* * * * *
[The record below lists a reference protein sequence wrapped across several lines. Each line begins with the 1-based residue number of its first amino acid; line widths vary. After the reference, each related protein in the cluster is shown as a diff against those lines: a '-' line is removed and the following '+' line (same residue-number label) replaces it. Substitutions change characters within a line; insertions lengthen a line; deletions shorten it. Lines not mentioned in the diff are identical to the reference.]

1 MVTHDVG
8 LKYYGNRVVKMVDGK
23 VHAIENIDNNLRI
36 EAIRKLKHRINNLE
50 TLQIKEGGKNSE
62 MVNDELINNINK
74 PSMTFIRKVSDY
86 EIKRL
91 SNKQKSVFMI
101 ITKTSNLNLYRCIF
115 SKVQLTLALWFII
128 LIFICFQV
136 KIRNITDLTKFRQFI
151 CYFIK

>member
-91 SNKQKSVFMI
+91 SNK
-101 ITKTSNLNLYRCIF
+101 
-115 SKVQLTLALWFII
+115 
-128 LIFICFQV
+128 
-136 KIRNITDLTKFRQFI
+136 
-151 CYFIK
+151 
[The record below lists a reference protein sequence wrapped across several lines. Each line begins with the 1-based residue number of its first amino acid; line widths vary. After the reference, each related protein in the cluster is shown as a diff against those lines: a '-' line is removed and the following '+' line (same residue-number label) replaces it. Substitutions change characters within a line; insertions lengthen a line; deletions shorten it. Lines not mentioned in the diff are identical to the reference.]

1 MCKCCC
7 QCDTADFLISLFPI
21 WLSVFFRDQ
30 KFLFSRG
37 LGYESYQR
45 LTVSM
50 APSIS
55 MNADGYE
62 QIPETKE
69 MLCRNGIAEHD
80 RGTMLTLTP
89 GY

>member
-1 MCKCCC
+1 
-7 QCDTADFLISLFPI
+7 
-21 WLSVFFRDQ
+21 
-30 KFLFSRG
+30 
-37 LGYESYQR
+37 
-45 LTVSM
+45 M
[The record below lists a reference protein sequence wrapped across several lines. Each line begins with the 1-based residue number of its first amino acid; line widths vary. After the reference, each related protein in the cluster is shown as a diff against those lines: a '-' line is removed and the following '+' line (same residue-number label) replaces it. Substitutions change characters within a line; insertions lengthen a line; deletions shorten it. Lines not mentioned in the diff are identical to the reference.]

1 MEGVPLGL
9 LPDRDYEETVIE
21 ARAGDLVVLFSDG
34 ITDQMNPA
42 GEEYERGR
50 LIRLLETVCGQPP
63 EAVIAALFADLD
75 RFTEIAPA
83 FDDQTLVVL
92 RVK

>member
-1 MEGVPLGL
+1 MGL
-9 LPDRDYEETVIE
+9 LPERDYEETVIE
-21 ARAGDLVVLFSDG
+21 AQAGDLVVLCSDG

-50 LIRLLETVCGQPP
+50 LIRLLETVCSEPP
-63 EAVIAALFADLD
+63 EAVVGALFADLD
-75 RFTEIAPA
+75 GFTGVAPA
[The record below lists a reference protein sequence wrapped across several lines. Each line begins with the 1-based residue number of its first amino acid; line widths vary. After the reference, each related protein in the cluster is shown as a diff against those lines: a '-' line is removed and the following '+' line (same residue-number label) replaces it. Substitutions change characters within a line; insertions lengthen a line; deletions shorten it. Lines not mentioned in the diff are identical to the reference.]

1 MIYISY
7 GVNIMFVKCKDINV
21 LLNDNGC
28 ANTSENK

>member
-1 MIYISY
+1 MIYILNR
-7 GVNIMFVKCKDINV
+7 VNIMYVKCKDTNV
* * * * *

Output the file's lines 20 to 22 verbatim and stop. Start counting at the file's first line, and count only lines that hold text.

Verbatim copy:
+101 
-115 SKVQLTLALWFII
+115 